Title: Memo Re; Strengthening the Regional Capacity for Growth Management
Full Citation
Permanent Link: http://ufdc.ufl.edu/WL00004150/00001
 Material Information
Title: Memo Re; Strengthening the Regional Capacity for Growth Management
Physical Description: Book
Language: English
Spatial Coverage: North America -- United States of America -- Florida
Abstract: Jake Varn Collection - Memo Re; Strengthening the Regional Capacity for Growth Management (JDV Box 43)
General Note: Box 18, Folder 1 ( Water Task Force - 1983 ), Item 26
Funding: Digitized by the Legal Technology Institute in the Levin College of Law at the University of Florida.
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Bibliographic ID: WL00004150
Volume ID: VID00001
Source Institution: Levin College of Law, University of Florida
Holding Location: Levin College of Law, University of Florida
Rights Management: All rights reserved by the source institution and holding location.

Full Text


TO: Representative Ray Liberti, Chair
Select Committee on Growth Management

FROM: John M. DeGrove, Director
Joint Center for Environmental and Urban Problems

SUBJECT: Strengthening the Regional Capacity for Growth Management


The Environmental Land and Water Management Act (Chapter 380) and

The Water Resources Act (Chapter 373) both involve a very important role

for the regional level in carrying out their purposes. In the case of the

Water Resources Act the Water Management Districts authorized by

Chapter 373 seem to be working very well, although some funding issues

remain to be resolved. The same cannot be said for the regional agencies

that have the lead responsibility for the regional assessments required by

Chapter 380. In his presentation at the first meeting of the ELMS II

Committee, Allan Milledge, Chairman of the first ELMS Committee, said that

his greatest surprise at how Chapter 380 has been implemented was the

" (get the exact quote of what he said about RPCs)." The view that

Regional Planning Councils as presently constituted cannot and will not

serve adequately to protect and assure efficient use of the state's

regional resources is widely shared by observers and practioners alike.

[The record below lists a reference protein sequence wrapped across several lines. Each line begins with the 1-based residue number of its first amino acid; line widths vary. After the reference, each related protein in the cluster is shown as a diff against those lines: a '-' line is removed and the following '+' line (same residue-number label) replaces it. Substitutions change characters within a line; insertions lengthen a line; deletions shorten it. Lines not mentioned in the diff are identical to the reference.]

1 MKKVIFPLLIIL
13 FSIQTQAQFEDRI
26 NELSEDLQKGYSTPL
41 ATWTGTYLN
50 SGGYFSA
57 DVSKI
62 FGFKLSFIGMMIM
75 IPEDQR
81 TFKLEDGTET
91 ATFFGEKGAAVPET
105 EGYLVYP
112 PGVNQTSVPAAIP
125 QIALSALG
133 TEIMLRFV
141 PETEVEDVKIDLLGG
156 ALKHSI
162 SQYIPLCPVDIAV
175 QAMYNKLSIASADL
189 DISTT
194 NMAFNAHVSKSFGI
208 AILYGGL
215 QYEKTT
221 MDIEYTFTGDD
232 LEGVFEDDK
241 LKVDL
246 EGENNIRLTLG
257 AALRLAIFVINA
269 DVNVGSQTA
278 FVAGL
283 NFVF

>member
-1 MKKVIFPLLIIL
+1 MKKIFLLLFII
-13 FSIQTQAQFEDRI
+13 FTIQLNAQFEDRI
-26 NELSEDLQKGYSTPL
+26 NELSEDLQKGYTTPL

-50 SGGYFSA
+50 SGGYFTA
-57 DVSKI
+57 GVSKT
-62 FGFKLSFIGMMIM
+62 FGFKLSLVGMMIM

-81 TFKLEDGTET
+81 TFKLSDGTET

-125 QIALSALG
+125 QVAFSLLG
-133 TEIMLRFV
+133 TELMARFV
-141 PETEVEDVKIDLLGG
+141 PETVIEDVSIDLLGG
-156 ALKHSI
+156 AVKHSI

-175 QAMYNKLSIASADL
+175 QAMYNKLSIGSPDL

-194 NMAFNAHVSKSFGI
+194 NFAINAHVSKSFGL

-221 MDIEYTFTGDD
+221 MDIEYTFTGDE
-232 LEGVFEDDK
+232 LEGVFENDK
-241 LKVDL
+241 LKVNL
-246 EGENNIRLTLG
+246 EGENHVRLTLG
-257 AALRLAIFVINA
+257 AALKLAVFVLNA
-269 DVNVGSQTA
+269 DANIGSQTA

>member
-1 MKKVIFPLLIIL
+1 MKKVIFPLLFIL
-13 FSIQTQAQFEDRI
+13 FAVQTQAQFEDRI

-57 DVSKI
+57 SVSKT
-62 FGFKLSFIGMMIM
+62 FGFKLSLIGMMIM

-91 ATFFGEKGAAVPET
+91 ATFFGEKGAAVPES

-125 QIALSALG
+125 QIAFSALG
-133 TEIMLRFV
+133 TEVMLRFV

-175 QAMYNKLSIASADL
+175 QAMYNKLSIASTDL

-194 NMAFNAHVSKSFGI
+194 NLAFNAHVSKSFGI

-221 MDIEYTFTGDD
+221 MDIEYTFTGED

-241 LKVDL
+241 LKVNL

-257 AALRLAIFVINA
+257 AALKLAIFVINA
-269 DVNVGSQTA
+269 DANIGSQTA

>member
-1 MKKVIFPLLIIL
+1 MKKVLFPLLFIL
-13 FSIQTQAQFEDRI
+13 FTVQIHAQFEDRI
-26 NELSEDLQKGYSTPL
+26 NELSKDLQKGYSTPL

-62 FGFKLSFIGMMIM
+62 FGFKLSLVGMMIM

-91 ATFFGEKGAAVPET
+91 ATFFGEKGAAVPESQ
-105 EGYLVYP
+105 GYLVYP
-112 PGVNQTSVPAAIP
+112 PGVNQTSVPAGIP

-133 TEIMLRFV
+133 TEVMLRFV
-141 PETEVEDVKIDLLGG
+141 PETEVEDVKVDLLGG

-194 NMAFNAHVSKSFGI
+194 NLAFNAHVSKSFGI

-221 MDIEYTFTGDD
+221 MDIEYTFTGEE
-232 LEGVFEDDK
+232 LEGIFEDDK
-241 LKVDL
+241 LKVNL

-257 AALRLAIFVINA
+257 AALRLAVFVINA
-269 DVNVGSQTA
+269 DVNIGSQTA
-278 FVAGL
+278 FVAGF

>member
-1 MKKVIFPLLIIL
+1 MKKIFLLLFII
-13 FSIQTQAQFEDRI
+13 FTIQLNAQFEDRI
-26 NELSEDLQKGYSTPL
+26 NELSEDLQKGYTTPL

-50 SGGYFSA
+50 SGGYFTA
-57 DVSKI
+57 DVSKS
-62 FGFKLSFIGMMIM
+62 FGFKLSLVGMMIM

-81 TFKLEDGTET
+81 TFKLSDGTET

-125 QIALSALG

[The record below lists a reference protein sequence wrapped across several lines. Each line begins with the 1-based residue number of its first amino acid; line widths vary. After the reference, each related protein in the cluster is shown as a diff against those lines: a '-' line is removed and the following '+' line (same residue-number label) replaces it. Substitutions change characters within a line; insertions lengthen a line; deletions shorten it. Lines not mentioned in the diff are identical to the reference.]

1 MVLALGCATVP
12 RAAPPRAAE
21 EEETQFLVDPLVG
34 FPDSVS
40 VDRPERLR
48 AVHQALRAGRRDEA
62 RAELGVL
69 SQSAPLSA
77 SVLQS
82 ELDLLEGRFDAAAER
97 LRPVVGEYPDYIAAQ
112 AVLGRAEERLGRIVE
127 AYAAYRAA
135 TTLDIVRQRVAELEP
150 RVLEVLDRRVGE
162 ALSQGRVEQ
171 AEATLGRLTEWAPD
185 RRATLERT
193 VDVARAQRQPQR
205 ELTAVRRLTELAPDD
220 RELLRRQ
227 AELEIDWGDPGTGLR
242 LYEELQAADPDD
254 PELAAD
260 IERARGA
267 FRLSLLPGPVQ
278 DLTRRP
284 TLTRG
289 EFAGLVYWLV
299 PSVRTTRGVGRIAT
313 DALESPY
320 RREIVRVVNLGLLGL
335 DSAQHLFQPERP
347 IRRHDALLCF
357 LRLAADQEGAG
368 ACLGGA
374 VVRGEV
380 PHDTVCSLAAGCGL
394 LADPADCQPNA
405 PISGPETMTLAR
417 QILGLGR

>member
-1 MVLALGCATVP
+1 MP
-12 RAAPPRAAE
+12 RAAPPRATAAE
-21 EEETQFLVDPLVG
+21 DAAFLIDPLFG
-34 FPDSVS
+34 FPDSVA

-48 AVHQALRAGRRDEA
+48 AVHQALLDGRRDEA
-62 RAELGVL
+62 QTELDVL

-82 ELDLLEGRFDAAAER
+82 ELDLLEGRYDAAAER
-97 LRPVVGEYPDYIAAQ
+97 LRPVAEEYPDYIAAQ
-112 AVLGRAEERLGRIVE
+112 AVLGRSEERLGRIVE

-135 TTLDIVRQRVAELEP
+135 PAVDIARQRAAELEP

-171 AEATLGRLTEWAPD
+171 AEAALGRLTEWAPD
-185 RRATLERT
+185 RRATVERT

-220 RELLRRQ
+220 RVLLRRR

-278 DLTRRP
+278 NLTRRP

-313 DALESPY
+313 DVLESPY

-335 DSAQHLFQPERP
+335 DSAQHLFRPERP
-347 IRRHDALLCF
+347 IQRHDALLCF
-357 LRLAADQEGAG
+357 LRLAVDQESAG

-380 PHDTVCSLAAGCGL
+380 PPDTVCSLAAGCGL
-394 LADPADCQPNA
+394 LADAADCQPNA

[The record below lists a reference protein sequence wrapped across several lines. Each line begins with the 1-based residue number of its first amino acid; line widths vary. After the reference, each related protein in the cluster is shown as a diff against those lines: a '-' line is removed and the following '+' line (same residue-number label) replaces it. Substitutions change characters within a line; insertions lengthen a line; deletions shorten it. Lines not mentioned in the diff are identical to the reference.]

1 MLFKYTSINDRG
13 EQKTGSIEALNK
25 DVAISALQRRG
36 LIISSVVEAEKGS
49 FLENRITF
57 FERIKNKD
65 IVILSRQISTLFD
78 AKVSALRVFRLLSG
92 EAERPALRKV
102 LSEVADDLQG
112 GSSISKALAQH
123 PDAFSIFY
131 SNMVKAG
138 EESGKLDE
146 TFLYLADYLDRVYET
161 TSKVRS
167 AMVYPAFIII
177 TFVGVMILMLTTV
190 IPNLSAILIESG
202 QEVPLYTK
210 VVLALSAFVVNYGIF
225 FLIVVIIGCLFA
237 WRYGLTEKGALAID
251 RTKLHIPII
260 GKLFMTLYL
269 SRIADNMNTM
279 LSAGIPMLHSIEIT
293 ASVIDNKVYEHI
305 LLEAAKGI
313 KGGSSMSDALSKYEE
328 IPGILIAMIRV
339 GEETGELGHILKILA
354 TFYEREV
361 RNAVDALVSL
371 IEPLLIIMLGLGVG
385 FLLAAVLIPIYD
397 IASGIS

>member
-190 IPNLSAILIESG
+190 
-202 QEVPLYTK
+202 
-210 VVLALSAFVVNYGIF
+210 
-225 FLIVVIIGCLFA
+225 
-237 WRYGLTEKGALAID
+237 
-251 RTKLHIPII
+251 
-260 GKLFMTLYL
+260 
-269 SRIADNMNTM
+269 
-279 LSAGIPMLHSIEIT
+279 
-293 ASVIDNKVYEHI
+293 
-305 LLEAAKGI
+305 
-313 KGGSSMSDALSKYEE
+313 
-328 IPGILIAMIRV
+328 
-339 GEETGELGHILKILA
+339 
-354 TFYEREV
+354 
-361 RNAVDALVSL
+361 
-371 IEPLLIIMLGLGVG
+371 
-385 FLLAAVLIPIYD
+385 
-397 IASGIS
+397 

In a decade of close observation and some systematic research into this

issue, I have come to the conclusion that substantial changes need to be

made in order to assure a creditable regional level in Florida's growth

management system. The Governor's Task Force on Resource Management started

this process in 1979-1980, but not all of its recommendations were approved

(e.g. mandatory membership for counties). Furthermore, I have concluded


that while the Task Force recommendations and subsequent action by the legislature

were in the right direction, they did not go nearly far enough in strength-

ening the regional level in Florida's growth management system. To correct

this weak link in the system, I propose the following further changes, all

of which would require legislative action:

1. Mandatory Membership

Membership in Regional Planning Councils should be mandatory

for counties. Cities would be required to participate in the

RPC in which their county was required to be a part.


RPC's need to make important regional resource decisions

that inevitably will seem not in the interest of one county

or another at one time or another. Voluntary membership is

not conducive to rational and comprehensive regional resource

management. The Resource Management Task Force recommendation

for mandatory membership for counties should be adopted by the


2. Composition of Regional Planning Councils

RPC members should all be appointed by the Governor, with

one-third of the members elected officials, and two-thirds

citizen members. The Governor should appoint the Chairman.

Elected members would be appointed from lists presented to the

Governor by the League of Cities and the State Association of

Counties. No Council could have less than 9 or more than 21

members. There should be a mandated degree of overlap between

Regional Planning Council and Water Management District Board



The present system in which at least two-thirds of RPC

membership is made up of elected local officials is subversive

of regional planning and management. Local elected official

input is desirable, but should not be the dominant force on